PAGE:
The Grand Final win in 2016 will probably rank alongside the World Club Challenge victory in 2017 as Wane’s greatest achievements to date as Wigan head coach, if anything, I think winning the Grand Final in 2016 probably sits slightly above the WCC victory. Winning the Grand Final after the number of injuries Wigan suffered in 2016 is an impressive feat, one that again can be highlighted by reflecting on the season that Leeds had. Leeds were similarly affected by injuries but struggled early season and had to secure their Super League status via the Middle 8’s whereas Wigan struggled at times but finished the season in second place and won the Grand Final.
The 2016 season saw a siege mentality from Wane and the players, particularly in the aftermath of the Super 8’s game at home to Widnes, which seemed to be followed by a mass meltdown by fans on social media and forums alike. What followed were two great victories versus Hull FC and Warrington, with an exhibition-like performance against Catalans sandwiched in-between. The ability to get the players to perform to a championship winning level after the 6-8 defeat at home to Widnes is by far the period of Shaun Wanes coaching career to date that showcases his motivational skills and desire to succeed, even when the chips are down. I struggle to imagine another coach being able to get that level of commitment and triumph that we saw from the 9th September to the 8th October 2016 at Wigan.
One element of Wane’s management that no one can doubt, is his trust in youth and his ability to get players from the Under 19’s into the First Team setup. From my research, I think that Shaun Wane has promoted handed 33 debuts to players from Wigan’s own academy compared to 20 external signings (not including returning players like Joe Burgess, Sam Tomkins etc.) A number of the players that have made their debut after coming through the ranks are no longer at Wigan but are still plying their trade at a high level, Matty Russell, Joe Mellor, Iain Thornley and Logan Tomkins are good examples. I have added a list of players below which I believe to be complete but there may be a couple missing who from that list. With the way the 2017 season is going, you would expect that list of 33 to grow with the likes of Josh Ganson and Caine Barnes likely to be on the verge of a first team call up before too long.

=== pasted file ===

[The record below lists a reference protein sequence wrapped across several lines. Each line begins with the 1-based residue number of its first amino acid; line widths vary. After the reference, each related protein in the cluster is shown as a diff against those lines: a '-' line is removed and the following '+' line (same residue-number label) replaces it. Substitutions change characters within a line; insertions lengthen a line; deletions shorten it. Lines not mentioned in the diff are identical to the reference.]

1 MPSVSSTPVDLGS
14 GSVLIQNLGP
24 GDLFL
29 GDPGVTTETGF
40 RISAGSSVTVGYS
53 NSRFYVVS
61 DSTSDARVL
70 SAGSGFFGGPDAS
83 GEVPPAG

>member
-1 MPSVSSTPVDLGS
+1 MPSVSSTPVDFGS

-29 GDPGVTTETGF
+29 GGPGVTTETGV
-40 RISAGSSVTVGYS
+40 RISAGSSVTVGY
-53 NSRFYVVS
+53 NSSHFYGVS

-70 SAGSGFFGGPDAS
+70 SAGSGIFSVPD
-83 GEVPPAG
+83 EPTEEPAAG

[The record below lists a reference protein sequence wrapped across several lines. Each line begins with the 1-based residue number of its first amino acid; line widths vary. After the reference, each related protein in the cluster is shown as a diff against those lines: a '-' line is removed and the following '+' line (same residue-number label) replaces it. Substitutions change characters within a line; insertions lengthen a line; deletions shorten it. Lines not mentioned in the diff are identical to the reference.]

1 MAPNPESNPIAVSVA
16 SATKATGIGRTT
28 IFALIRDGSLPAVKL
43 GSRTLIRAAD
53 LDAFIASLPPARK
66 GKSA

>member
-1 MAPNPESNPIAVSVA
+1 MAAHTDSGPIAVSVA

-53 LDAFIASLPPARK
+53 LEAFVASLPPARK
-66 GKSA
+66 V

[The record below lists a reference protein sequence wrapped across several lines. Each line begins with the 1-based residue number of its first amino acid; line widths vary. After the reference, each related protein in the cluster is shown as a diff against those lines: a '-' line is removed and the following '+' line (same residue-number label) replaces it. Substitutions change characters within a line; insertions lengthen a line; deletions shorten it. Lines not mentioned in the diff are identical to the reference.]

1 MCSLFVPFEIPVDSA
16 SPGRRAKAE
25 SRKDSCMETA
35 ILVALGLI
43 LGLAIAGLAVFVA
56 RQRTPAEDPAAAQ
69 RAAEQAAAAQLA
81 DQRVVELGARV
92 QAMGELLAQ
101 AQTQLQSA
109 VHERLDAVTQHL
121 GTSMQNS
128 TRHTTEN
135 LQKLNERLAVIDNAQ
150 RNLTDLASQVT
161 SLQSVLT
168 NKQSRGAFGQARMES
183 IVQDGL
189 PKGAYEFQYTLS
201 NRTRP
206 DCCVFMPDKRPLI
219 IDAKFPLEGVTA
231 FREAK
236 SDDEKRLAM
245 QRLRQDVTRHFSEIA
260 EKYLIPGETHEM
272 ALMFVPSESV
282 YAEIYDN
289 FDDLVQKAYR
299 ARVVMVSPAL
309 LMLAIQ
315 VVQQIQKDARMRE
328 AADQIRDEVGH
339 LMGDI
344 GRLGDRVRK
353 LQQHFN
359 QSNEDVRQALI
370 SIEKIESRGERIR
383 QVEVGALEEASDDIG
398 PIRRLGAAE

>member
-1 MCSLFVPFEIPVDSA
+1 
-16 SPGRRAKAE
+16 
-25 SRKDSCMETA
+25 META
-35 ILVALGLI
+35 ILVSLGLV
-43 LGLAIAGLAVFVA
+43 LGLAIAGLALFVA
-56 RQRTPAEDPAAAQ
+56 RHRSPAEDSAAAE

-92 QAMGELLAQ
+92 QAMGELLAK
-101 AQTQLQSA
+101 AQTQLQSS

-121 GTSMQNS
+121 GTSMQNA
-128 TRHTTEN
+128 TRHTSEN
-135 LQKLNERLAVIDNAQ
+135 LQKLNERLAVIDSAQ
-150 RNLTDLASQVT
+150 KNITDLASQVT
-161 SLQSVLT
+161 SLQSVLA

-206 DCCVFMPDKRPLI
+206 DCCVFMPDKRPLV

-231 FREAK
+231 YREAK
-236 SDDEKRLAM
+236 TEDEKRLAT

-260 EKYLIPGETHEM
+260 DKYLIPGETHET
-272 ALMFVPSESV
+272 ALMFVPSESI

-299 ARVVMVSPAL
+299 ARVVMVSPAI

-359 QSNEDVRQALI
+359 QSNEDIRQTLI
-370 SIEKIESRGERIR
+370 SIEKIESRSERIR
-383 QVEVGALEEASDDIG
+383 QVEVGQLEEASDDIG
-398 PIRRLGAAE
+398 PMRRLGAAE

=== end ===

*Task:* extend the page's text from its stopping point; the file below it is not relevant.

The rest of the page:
|Youth Players Handed Debut by Shaun Wane|
To create a pathway for so many young players, most from the local area, through to professional sport is perhaps an unprecedented achievement in Rugby League and many other sports. When you take the 33 debuts into account and contrast that with five trophies over a five-year period, that is an incredible return and one that I doubt could be repeated at any other Super League club and possibly by any other coach that has the same belief in blooding young players.